RPI President: Science Is the Answer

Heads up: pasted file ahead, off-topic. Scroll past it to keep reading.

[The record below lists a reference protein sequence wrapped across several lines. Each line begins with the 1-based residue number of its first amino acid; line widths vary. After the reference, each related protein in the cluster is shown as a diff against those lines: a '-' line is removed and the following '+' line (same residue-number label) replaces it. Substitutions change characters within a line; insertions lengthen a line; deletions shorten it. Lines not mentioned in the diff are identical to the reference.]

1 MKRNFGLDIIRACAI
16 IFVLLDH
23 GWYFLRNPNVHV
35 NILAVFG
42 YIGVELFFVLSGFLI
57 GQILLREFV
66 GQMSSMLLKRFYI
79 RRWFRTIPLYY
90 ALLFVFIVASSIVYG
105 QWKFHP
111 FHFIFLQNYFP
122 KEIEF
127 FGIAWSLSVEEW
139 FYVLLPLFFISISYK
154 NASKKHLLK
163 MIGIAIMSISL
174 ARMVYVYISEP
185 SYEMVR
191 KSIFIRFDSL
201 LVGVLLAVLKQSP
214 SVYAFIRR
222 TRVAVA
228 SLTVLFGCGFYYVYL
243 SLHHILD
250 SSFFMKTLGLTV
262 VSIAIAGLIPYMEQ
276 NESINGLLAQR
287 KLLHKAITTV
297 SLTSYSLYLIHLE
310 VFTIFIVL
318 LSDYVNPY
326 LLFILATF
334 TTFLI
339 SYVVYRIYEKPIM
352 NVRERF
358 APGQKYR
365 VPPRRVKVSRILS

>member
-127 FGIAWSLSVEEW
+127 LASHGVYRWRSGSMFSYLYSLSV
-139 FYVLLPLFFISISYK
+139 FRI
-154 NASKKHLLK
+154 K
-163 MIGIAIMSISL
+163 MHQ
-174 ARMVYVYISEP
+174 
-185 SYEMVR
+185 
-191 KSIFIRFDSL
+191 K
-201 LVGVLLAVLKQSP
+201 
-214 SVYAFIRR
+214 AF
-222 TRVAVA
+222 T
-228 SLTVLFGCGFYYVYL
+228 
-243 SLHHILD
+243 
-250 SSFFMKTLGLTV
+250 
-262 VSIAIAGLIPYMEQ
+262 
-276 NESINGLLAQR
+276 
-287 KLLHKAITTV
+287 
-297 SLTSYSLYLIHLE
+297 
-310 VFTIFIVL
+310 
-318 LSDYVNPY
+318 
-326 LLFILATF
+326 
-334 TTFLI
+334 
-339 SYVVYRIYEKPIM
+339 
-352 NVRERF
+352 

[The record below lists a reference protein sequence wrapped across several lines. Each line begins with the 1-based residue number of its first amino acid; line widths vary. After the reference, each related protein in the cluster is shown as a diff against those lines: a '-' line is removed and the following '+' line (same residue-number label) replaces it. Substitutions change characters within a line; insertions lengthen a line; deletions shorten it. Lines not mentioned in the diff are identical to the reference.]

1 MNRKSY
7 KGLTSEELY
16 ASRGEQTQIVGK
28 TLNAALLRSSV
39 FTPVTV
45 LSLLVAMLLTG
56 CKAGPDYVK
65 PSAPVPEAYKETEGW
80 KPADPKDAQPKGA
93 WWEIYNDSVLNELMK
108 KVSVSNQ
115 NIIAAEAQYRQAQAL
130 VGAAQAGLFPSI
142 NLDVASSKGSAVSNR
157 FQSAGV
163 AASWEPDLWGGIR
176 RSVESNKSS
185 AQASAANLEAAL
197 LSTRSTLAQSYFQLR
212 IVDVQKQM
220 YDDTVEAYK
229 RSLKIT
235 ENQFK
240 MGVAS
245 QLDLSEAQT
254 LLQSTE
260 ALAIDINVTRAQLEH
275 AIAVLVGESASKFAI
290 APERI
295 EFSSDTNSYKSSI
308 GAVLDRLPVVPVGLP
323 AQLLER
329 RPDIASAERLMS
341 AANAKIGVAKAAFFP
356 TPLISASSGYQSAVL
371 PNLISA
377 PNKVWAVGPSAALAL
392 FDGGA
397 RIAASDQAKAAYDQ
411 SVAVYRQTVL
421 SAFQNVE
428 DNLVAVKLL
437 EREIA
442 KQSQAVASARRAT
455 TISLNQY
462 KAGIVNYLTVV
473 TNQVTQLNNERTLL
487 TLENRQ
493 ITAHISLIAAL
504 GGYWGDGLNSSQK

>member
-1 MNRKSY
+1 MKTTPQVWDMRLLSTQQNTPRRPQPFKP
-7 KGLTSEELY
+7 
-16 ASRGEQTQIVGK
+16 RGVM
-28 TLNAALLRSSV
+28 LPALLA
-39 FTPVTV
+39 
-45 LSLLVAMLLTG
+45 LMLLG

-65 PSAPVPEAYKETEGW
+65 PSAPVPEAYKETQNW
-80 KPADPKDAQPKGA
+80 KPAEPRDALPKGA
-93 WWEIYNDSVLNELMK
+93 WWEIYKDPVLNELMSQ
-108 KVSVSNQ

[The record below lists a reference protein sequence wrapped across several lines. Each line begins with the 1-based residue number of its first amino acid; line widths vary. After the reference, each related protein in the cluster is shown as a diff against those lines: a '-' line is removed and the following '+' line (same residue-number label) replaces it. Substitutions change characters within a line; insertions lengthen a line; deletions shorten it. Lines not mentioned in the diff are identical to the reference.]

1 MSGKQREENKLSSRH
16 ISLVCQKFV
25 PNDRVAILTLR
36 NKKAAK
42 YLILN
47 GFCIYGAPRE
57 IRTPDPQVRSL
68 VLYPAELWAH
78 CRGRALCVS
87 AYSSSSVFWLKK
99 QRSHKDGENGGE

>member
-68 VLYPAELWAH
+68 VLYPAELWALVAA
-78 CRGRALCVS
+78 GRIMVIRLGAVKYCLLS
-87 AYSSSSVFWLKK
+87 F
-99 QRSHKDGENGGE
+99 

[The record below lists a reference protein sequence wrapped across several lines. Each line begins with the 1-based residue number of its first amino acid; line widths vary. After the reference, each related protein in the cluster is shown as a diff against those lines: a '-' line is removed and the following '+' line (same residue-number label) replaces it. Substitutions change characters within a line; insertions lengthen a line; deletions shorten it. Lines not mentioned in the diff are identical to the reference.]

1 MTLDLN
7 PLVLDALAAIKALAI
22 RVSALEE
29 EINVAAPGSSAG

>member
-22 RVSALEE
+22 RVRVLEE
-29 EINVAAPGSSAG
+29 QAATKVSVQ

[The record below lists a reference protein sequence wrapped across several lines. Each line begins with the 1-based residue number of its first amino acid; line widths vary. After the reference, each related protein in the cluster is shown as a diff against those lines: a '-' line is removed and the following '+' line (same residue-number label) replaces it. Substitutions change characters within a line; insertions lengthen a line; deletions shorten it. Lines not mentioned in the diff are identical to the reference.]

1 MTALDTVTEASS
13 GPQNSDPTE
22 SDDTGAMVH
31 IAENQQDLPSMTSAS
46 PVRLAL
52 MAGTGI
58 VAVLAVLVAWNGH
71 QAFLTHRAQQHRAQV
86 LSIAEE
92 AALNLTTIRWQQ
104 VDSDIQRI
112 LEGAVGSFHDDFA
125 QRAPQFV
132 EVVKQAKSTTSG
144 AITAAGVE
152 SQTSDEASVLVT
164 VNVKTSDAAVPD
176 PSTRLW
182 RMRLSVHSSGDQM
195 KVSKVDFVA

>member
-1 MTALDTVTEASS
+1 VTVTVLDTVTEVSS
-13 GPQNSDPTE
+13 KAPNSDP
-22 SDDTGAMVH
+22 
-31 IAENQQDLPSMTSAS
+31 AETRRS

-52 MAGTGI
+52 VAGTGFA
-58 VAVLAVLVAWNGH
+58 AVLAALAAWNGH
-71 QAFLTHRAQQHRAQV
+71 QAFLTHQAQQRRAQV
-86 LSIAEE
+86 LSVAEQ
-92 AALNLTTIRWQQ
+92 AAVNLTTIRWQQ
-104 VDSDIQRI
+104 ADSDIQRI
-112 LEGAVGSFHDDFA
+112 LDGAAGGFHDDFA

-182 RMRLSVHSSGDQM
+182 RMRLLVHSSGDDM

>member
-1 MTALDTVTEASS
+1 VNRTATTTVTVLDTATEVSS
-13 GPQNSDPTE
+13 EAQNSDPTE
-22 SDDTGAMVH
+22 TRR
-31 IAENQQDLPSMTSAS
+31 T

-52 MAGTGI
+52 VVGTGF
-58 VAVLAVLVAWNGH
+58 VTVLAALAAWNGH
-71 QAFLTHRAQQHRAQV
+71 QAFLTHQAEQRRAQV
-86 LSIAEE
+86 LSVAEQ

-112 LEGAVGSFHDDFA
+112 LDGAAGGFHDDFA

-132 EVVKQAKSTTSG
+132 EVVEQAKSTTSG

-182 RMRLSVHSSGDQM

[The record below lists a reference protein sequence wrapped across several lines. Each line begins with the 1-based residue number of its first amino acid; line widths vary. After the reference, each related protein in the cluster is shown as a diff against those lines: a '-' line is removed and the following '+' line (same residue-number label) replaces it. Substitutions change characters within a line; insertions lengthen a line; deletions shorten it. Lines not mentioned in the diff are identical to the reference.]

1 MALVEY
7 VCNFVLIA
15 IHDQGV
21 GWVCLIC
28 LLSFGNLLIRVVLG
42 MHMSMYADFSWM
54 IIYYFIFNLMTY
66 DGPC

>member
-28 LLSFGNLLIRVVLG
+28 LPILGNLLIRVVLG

News Desk<br /> <br /> WHAT'S HAPPENING IN CAPITAL REGION BUSINESS<br /> <br /> Jackson calls for synergy in tackling societal challenges<br /> <br /> Rensselaer Polytechnic Institute President Shirley Ann Jackson has called for a new way of working and learning to harness the power of science and technology— particularly in the arenas of “Big Data,” high-performance computing, and web science—for the urgent purpose of developing answers to the intersecting challenges of energy, food, water, health and national security, climate change, and natural resource allocation, which are fundamental to our daily lives and to the long-term viability of the planet.<br /> <br /> Jackson spoke at the Royal Academy of Engineering, in London, England, delivering the 2013 ERA Foundation International Lecture in January.<br /> <br /> Calling for increased collaboration across disciplines and sectors, Jackson said, “The urgent, global concerns that we face in the 21st century, and beyond, are more complex and even more subject to intersecting vulnerabilities.<br /> <br /> “These challenges … will take all that we have in terms of ingenuity, collaboration, and good judgment. These are challenges of unprecedented magnitude, too complex to be resolved by the independent actions of those working in isolation. Because they are critical to our world, and to the ultimate survival of humankind, they demand the best of our imagination and creativity, careful deliberation, tremendous resourcefulness, and the strictest focus and discipline.” <br /> <br /> Envisioning a “new Polytechnic,” Jackson noted that “effective use of advanced technological, collaborative platforms strongly suggests the need for a shift beyond traditional leadership, both in process and in personal approach.” <br /> <br /> As the world becomes more digitally interconnected and data driven, Jackson said, “We will use data in ever more sophisticated ways, while exploiting our ubiquitous interconnectivity. In fact, the interconnectivity of people and things is generating massive amounts of data.<br /> <br /> “To make sense of all that data requires us to exploit that very interconnectivity to collaborate in new ways. It requires us to break out of disciplinary silos, exploit new technological tools, employ high-performance computing, data aggregation, and analytics.<br /> <br /> “The new Polytechnic requires that leaders acquire new skills for a digitally interconnected environment, that they balance authority with engagement, understand nuances of culture and language, seek new ways to establish trust among, within, and between virtual teams.<br /> <br /> “With more diverse, digitally connected audiences— participants who may never before have had a voice, and may even be volunteers—and with less hierarchical dynamics, there will be concerns about trust on multiple levels.<br /> <br /> “Leaders must recognize value in divergent perspectives and manage opposing expectations. And, they must accomplish all this in a virtual environment where the leader may never look participants in the eye or shake their hands,” Jackson said.<br /> <br /> For the text of the lecture, titled “The New Polytechnic: Collaboration and Leadership Across Disciplines and Sectors to Address Urgent Global Challenges,” visit rpi.edu/president/speeches/ps012213-era.html.